Last month I met some amazing people at the first TEDx Manukau. Hosted by Ko Awatea, 10 ‘Bright spots’ – everyday people, shared how they help people across South Auckland and beyond to live well – with dignity and meaning and to build a sense of community.
The idea behind this work is that if people are living satisfying and fulfilling lives they will be less likely to require health care services and more capable of supporting others to live similarly satisfying and fulfilling lives; creating a virtuous cycle.
The event, which amazed, inspired and at times triggered tears from the audience lived up to its theme: Bright Spots; inspiring ideas, transforming lives. I’m joined by Alex Twigg, Ko Awatea Campaign Manager to tell us more. TEDxManukau began as a project called ‘40 Bright Spots’ commissioned by Ko Awatea’s Director, Jonathon Gray. Through this process, a remarkable collection of people and organisations were discovered providing amazing services to their communities. What we learnt from these bright spots is that they are:
- Social innovators, responding creatively to a need within their community
- Motivated by a deep sense of personal conviction
- Their initiatives are all characterised by strong relational commitments to the people they are working with. They avoid targets and transactional activity
- They are risk takers willing to act and reflect on their actions
- They find the regulatory requirement of funders and social policy makers restrictive, risk-averse and often unsupportive of their efforts and
- Most surprising, many of them did not know each other, even when they worked in the same South Auckland suburb. While they all wanted to be part of a community of social innovators, they did not have the time or resources to make the effort needed to build this network of social innovators.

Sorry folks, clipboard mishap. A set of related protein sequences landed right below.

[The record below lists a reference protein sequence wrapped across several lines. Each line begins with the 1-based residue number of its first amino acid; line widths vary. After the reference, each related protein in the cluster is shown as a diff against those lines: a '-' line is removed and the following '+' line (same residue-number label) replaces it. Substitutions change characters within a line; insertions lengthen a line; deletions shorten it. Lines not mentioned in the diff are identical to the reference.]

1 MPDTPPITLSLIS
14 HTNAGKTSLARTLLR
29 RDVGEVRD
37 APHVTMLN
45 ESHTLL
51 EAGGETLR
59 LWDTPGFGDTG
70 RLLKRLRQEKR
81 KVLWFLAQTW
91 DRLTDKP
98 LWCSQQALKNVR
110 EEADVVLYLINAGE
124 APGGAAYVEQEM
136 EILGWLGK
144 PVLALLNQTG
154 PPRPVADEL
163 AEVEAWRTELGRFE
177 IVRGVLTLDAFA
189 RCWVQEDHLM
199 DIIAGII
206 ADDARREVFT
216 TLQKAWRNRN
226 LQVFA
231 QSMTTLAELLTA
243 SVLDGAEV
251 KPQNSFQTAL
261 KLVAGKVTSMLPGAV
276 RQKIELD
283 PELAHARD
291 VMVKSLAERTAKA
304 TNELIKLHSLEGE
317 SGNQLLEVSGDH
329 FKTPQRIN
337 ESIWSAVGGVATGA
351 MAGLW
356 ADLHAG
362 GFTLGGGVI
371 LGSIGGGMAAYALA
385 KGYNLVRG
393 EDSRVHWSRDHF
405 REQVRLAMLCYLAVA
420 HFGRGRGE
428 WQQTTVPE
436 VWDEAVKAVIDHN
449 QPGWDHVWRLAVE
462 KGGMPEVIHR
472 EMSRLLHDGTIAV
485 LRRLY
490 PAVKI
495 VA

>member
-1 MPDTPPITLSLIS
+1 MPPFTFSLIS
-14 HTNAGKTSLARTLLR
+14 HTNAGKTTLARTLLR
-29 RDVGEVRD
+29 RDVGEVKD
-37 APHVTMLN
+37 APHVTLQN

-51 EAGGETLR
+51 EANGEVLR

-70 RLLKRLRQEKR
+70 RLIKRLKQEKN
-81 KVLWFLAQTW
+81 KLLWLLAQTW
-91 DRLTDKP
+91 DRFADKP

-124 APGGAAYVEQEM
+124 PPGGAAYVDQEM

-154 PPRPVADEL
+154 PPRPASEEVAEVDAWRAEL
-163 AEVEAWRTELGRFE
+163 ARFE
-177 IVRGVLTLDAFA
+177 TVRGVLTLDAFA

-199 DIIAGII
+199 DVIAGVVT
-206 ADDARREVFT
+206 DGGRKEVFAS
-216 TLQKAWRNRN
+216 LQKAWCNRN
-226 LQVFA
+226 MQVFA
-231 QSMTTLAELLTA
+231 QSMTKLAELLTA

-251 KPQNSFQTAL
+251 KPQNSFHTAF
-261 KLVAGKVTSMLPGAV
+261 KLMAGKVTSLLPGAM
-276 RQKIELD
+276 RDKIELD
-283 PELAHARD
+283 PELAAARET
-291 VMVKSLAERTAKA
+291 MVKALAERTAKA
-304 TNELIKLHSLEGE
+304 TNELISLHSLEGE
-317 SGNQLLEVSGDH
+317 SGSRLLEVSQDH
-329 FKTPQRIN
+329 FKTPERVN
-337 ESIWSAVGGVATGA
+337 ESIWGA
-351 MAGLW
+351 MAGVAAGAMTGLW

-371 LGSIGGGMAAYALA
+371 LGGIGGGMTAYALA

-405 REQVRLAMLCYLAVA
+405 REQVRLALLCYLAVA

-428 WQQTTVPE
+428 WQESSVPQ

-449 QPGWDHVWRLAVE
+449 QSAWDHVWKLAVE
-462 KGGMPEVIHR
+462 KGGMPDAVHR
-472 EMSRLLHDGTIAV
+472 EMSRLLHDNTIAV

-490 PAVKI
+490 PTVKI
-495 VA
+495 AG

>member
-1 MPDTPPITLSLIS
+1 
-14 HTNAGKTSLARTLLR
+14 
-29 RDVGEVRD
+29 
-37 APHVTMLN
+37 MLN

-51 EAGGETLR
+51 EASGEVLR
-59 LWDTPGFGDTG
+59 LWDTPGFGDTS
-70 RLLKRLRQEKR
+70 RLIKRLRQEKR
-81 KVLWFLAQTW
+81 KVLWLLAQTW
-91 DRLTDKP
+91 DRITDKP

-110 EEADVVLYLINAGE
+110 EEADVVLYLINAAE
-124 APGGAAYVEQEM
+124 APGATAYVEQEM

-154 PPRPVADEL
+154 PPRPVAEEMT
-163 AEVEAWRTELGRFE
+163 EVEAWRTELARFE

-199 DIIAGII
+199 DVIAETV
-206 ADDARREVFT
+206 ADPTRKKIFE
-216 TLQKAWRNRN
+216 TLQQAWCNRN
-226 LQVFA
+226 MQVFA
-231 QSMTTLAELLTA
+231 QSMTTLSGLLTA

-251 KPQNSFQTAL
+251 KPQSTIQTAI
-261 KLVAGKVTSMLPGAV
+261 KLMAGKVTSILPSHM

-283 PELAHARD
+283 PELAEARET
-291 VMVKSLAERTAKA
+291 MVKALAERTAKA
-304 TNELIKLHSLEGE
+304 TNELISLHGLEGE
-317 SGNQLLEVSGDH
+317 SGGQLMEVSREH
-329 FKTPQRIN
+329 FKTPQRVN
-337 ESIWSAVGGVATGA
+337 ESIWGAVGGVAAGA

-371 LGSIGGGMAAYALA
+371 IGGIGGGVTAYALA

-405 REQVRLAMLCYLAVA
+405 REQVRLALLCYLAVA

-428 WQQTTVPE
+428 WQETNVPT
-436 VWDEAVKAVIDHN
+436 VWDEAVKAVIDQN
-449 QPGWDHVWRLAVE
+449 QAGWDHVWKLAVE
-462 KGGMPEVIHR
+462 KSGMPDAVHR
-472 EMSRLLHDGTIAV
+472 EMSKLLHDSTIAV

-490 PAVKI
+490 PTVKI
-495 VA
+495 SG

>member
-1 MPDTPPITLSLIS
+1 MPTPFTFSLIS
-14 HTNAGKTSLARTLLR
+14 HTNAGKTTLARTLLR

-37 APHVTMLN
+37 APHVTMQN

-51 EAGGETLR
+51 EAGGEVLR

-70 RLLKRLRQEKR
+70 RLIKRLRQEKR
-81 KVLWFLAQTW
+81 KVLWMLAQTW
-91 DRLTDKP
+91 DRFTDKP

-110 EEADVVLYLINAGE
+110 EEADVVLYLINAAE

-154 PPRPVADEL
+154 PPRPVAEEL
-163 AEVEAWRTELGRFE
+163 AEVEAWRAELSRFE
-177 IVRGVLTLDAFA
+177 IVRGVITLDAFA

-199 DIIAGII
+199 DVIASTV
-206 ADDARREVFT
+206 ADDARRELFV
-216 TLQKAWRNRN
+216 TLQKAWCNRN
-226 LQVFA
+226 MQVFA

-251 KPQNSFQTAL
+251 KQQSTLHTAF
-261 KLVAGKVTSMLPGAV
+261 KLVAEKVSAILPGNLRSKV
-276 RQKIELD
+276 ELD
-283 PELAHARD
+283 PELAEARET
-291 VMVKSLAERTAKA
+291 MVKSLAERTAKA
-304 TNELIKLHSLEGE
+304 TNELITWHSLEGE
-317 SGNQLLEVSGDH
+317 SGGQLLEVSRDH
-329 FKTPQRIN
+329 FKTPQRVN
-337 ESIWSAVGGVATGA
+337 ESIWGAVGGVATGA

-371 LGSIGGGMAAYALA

One such bright spot is Susan Dunlop, principal of Yendarra Primary School. Over the nine years that Susan has been principal, the school has transformed what students eat and drink. As a result students’ learning, attendance and behaviour have all improved. Some obvious questions that arise from Susan’s talk are (1) Why after nine years is this initiative still only limited to one primary school (2) What if this initiative was spread across all schools across our District, could we eliminate the incidence of type 2 diabetes from our population? and (3) What would it take to make this happen and who can help?
TEDxManukau also took learnings from former stand-up comedian and ambassador of the Key to Life Charitable Trust Mike King. Mike told a story of visiting a school in the Far North that had a spate of youth suicides (five). Students told him they were frustrated at being given pre-packaged solutions from visiting “experts”. Mike stressed the importance that youth be involved in creating their own pathways towards help, and urged parents to more consciously communicate with their children. “How we talk to our kids becomes their inner voice.”
The chief executive of World Vision New Zealand Chris Clarke spoke about a 12-year-old Syrian refugee called Adel. Adel’s father died when his village was bombed, and Adel, his mother and five sisters fled to Lebanon, where they lived in a freezing tent. Adel rose early and spent his days chopping wood and digging for potatoes to repay a debt the family had incurred. He told Chris proudly he was reducing this debt by $2 a day.
Angry and baffled Chris told TEDxManukau delegates the situation caused him to shake his fist at the world and its suffering. But then he thought of the active grace of Adel himself. “A young boy aged 12, not with a fist shaking but a hand open. In Adel lies the response to injustice and unfairness,” he said. Whether it be chopping wood, building a skate park, improving a school’s nutrition or handing out soup. “We all have the choice of shaking our fist or opening our hands.”
For a full list of all the speakers and their bios go to TEDxManukau (use Firefox). This is just a small sample of the great work taking place in South Auckland’s dynamic and diverse communities .
An enormous thank you to MCs Sarah Longbottom and Waikare Komene, both experienced TEDx speakers as well as bright spots in their own right. Thanks to the Partners who funded and supported TEDxManukau and the great team who helped make it happen.
Here’s to many more TEDxManukau events to come. To read the press release click here
Alex and Geraint
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